Soon it became clear to me that there is a second layer to everything. Often there’s a third and a fourth and a fifth, subtext upon subtext, subtle reference within subtle reference. The best literature, movies, and art had the most layers, I thought. Finding these felt like being a detective.
My dad didn’t have an encyclopedia as a child. One of the defining moments of his life was the discovery that he could go beyond what his village elders knew. This was retold by him in Cosmos. He rarely ventured beyond his neighborhood of Bensonhurst in Brooklyn. It was his whole universe. When he started to wonder about what the stars might be, no one he knew had a satisfactory answer. His parents, Rachel and Sam, were poor and undereducated. They didn’t know. But they knew where he could find out. His mother took him to the public library. I picture my dad as a little boy, barely able to see over the librarian’s desk, asking for a book on stars. She came back with a book about Hollywood. Not what he was after. But he explained, she got him the right book, and suddenly he was on the path of curiosity that he would occupy for the rest of his life.
My dad died in 1996. He never owned a cell phone. He never had an email address. I often daydream about showing him a smartphone. I imagine telling him that this little rectangular machine contains all twenty-some volumes of the Britannica, also the collected works of Shakespeare, and a world atlas. You can use it to listen to all the music and read all the books your heart desires. It gives you live weather reports, breaking news, and the power to communicate in Albanian or Urdu. You can use it to see the opinions and vacation photos of anyone willing to share them, anywhere on Earth, with just a few taps. He would have loved it.
My dream is that, when my daughter is older, her exploration of the world—its history, its art, its creatures and their ways, its place in the universe—will not end when the traditional yellow bus brings her home each day. I hope that after school, on the weekends, on summer vacation, she will—as I did—see the looking up of things as a holy ritual performed by our family every day. And that somehow we can teach her to get comfortable with the idea that even with so many answers we still know so little. As with love, it’s our vulnerability that opens us up to something deeper. Our willingness to be wrong, to let go of our predictions and preconceptions, clears the way to more than we could have otherwise imagined.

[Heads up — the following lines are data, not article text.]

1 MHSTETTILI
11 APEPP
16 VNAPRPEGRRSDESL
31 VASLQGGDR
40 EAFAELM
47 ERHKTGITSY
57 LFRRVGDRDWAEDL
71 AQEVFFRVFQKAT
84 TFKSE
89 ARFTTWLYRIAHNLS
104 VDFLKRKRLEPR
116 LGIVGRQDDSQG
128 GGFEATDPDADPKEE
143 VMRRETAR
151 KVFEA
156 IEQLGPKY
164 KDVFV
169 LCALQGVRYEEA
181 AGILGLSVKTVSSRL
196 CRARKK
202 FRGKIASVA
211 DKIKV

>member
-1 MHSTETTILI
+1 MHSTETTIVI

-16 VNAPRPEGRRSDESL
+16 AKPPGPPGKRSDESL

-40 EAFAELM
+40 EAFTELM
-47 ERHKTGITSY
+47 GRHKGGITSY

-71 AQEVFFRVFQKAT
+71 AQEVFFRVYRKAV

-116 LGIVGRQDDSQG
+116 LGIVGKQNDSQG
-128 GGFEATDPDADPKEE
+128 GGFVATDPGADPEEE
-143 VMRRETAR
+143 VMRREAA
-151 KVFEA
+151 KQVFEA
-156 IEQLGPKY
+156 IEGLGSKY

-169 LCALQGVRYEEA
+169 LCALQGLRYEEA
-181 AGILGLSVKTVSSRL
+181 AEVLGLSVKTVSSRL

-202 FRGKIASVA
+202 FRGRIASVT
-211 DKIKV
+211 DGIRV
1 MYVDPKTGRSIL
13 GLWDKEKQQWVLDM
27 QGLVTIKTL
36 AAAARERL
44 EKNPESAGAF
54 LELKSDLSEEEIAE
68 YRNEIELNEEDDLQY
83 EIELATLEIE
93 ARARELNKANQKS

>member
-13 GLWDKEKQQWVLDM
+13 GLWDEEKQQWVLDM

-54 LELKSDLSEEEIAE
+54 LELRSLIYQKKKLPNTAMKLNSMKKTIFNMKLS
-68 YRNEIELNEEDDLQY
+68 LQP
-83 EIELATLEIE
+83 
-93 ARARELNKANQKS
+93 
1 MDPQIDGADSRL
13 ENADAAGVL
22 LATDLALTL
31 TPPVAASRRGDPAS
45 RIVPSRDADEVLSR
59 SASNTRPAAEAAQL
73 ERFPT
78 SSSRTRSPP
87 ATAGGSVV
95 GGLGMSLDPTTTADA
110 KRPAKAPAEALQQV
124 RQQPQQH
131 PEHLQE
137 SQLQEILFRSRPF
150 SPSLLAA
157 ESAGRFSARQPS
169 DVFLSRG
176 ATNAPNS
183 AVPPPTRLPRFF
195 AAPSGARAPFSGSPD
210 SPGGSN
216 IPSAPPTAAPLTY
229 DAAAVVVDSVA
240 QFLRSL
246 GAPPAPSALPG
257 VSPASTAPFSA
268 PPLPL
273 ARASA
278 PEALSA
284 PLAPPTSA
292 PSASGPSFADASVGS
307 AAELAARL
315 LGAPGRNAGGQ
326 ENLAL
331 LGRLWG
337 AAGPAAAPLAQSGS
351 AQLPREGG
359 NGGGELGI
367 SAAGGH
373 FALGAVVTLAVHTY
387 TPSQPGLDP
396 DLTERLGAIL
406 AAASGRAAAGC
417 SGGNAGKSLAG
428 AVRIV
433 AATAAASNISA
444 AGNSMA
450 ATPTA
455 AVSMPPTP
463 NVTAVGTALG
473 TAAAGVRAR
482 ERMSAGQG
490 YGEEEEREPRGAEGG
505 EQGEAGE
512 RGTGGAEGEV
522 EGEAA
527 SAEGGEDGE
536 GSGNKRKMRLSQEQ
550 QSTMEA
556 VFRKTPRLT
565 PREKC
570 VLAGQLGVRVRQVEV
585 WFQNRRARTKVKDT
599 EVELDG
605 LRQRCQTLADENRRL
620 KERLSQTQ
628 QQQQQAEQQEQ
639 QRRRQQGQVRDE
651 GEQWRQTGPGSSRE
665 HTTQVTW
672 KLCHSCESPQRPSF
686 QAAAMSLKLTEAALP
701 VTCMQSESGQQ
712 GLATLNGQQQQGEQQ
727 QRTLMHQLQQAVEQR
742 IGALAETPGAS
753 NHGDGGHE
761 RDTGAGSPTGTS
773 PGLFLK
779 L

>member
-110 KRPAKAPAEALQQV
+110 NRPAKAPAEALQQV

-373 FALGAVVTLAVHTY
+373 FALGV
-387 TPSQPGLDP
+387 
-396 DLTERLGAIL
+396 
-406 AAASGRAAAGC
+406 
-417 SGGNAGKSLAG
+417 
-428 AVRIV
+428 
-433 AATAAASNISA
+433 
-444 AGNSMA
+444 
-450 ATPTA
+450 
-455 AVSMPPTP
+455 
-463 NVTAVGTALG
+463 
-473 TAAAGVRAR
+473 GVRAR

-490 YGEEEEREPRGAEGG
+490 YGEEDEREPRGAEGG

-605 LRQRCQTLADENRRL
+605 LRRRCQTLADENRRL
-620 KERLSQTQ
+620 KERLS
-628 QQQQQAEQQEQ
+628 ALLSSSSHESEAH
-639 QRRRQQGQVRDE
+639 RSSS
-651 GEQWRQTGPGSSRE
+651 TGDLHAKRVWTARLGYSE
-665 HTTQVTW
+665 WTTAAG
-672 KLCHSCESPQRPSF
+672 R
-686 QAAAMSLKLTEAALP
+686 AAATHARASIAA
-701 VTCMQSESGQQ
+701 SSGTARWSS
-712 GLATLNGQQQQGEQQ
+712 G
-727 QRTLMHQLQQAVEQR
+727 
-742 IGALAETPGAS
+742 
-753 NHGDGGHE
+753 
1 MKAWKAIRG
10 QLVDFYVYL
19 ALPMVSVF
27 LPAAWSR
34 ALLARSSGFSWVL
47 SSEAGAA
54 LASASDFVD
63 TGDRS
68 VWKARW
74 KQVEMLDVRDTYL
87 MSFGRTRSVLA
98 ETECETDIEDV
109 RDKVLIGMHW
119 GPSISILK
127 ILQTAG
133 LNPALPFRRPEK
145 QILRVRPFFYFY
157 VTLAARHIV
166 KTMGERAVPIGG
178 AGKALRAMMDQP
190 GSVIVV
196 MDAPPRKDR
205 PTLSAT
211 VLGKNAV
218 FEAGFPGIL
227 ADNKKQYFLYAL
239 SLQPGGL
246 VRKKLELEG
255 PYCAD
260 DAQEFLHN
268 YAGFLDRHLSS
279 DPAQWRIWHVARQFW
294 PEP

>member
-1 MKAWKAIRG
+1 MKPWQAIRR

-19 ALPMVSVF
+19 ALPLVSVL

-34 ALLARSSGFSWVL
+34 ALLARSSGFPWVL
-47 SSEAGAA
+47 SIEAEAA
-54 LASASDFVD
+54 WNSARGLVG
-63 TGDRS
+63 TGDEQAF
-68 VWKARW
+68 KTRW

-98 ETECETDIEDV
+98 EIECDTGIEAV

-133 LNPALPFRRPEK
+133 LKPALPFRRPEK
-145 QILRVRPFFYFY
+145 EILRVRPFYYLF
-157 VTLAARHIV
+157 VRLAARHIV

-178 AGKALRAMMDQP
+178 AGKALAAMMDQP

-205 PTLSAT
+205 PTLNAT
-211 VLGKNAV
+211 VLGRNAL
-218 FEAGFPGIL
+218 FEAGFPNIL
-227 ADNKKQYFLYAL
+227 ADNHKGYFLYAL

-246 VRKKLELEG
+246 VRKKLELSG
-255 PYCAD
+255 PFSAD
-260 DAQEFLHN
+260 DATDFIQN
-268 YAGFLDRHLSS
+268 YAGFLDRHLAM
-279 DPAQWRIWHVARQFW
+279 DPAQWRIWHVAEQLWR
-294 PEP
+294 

There are some mysteries to which we will never get the answer. We might not live to learn what came before the big bang. We won’t know the eventual fate of our species. And there are answers that we will get. Now, both my father and Maruja have the answer to the question I posed all those years ago. And someday each and every one of us will, too. But until then, there is so much else to learn and celebrate between each sunrise and sunset.
This excerpt is adapted from For Small Creatures Such As We, by Sasha Sagan, and is reprinted here with permission.
Sasha Sagan is the daughter of Carl Sagan and Ann Druyan. She has worked as a television producer, filmmaker, editor, writer, and speaker in New York, Boston, and London. Inverse named her one of their Future 50, “a group of 50 people who will be forces of good in the 2020s.”